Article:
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Cooking Critic

Ask Manal: Need advice? Ask the life coach

  1. My mother in law is a good lady and I have no major complaints about her. However, she never likes anything I cook and always criticises whatever I prepare at home. My husband and children like the food I prepare and have no complains. I am always trying to do my best to please her but she definitely finds some mistake in everything and tries to advise me. I do not like this but do not have the courage to counter her. Is there any way I can win her over?


It sounds like you have taken her advice into consideration but she remains critical of your cooking. You don’t necessarily need to counter her, as that may negatively affect your relationship with her. But you can let her know how you feel about the situation, if you think she would be open to hearing it. Explain that you are trying your best to cook food to her liking and her approval is important to you, but you are starting to feel inadequate. Remember that you are trying your best, so this may not be personal at all. It may be that she just wants to show love to her family in the one way she knows – as we know food is culturally a way of showing love and caring. Focus on the qualities that make you say she is a ‘good lady’ and enjoy the positive aspects of her company.

  1. I am an 18 year old boy, just cleared my grade 12 a few months ago. I do not feel like continuing higher studies but I am interested in a career as  a singer. My parents think this is a crazy idea with no future. However, I disagree with them but I am not able to convince them. I have already lost a few months doing nothing but they insist I should make up my mind and join a college for higher studies in the next academic year. What should I do to make them understand? I do not want to waste their money by doing something I don’t like.


It’s great that you have found something you’re passionate about. You should note, however, that your parents are probably concerned that it might not work out for you and they likely feel that continuing higher studies is a safer option. International statistics show that college graduates earn more each year, and the unemployment rate for those without a college degree is much higher than those with a degree. Therefore, in order to make them understand your point of view, you should show them you have a clear plan as to how to establish a stable, secure career in singing.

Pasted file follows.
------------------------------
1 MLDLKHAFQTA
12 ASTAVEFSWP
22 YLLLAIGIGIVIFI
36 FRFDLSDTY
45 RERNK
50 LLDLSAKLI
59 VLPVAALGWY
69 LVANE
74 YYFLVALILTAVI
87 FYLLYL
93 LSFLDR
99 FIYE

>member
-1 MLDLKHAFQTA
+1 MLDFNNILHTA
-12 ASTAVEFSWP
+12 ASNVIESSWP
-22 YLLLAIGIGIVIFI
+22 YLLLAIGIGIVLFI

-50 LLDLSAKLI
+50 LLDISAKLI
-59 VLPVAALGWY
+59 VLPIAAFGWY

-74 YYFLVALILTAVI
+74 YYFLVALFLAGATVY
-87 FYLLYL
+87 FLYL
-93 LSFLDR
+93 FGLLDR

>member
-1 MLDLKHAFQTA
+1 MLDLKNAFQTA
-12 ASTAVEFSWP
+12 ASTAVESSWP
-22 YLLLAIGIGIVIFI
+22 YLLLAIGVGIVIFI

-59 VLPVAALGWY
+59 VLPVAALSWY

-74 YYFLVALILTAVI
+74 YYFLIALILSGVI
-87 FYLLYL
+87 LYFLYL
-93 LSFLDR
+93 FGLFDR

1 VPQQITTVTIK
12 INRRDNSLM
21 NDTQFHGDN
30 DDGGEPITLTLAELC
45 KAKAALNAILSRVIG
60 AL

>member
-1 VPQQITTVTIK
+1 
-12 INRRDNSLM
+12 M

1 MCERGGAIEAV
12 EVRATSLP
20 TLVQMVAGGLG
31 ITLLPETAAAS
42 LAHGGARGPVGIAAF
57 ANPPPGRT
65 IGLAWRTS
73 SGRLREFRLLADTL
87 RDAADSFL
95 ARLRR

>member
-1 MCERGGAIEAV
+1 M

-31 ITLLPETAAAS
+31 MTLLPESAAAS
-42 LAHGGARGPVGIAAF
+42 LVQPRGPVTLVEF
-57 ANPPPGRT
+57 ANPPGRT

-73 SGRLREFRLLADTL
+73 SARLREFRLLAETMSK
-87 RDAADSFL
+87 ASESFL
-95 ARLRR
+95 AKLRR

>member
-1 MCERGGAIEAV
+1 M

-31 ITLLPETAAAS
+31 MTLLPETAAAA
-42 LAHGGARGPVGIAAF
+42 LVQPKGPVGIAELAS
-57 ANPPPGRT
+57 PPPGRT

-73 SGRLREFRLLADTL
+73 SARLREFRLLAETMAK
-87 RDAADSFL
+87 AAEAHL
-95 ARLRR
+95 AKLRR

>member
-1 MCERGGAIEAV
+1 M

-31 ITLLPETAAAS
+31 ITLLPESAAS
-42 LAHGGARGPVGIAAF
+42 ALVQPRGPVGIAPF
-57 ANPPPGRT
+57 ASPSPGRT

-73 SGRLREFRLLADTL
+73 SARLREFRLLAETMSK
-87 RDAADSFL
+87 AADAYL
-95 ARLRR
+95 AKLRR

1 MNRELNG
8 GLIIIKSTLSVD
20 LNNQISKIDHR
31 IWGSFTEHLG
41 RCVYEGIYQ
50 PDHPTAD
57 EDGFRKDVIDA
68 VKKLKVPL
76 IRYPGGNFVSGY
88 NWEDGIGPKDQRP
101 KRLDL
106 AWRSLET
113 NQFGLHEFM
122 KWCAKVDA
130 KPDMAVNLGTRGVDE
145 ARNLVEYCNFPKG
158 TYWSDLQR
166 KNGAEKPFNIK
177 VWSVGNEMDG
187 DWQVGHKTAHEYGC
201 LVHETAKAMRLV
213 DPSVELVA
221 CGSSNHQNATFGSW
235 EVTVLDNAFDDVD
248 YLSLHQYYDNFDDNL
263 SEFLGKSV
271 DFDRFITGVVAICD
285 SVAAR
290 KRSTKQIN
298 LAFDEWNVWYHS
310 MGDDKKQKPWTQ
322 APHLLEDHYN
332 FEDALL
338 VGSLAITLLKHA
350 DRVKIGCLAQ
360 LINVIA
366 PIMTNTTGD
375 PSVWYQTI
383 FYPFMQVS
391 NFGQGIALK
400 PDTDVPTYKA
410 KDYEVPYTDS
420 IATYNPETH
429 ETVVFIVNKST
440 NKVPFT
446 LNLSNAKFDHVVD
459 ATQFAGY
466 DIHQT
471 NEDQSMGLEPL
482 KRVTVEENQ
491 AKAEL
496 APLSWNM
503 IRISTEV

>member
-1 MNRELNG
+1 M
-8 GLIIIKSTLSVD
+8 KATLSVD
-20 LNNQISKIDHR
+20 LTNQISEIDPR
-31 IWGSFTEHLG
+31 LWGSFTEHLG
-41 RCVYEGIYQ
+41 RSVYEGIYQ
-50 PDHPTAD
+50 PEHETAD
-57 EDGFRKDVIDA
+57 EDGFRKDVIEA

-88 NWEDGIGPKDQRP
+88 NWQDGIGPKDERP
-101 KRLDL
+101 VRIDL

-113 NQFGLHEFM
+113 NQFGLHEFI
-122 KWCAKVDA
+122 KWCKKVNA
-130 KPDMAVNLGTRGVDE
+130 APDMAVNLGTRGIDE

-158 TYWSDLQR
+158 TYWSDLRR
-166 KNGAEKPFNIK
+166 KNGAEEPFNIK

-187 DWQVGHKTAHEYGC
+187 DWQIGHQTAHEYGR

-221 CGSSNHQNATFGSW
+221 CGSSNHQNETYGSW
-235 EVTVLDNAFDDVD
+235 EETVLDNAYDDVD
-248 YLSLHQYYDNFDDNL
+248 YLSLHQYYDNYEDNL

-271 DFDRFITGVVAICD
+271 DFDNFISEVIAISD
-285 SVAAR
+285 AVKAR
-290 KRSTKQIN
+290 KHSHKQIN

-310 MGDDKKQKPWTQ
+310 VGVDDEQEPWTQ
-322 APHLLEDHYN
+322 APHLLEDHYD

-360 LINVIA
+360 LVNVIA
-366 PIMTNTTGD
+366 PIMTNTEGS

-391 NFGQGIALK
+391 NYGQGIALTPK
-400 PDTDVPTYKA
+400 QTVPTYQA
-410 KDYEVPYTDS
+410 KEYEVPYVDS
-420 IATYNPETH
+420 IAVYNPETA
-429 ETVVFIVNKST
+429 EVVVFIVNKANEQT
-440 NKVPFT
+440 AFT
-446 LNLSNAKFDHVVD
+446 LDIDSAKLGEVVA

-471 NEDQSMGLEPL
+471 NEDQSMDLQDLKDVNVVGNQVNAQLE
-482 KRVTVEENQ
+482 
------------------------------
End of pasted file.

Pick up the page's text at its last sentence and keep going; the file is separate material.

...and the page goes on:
If you’re not able to do that, consider whether you can compromise by continuing your education in a field related to or complementary to singing. This would give you more skills while still being able to pursue singing, in addition to giving your parents some reassurance.

  1. Recently, I have become interested in one of my colleagues in office but I do not have the courage to tell her about my feelings. We are both single and unmarried but belong to different religious backgrounds. I know, she has a soft corner for me, too, but I am afraid I will spoil everything if I reveal my innermost feelings to her. Should I write her a letter expressing my feelings or directly tell her about it?


When it comes to relationships at the office, you need to tread carefully. First, you should note that most organisations have rules against office relationships. Secondly, the person you are interested in will have to continue to see you regularly, so expressing feelings which she may not reciprocate might her feel awkward coming to work after that. This could also constitute harassment at the workplace. As such, before expressing your feelings to her, you should be confident that she has an interest in you and that there is a possibility of a serious future for both of you. If you decide to do so, you should express your feelings directly (or through a trusted third party) and preferably not in a workplace setting. Otherwise, the situation might become uncomfortable for both of you.

  1. I am a class ten student and share a bench with a classmate who has the habit of stealing things that belong to others. I myself have lost a few things, like pens and erasers, which I am sure has been taken by her because I have seen her pinching stuff that belongs to other students. I have told her a few times that this is not a good habit but she passes it off like a joke. She says everyone must share their resources but prefers only to take, not give, anything. If I report this matter to our class teacher, I am sure she will be embarrassed in front of everyone. So I do not want to do that. But things are not improving. What should I do?


Sometimes, people do things that may look like bad habits but are actually a way of expressing their pain or seeking help. Approach her with empathy and without judgment to really find out if there is a reason why she feels the need to take other students’ belongings. Perhaps, she may not have enough money to get her own. Also, explain to her how her actions affect others in case she isn’t aware. Show her that you are not shaming her but genuinely care for her. If this does not help and you don’t want to report it to the teacher, then just focus on safeguarding your things.


(Send your queries, marked ASK MANAL, to: theweekadvice@apexmedia.co.om)

(Manal al Adawi is a certified positive psychology coach in Oman)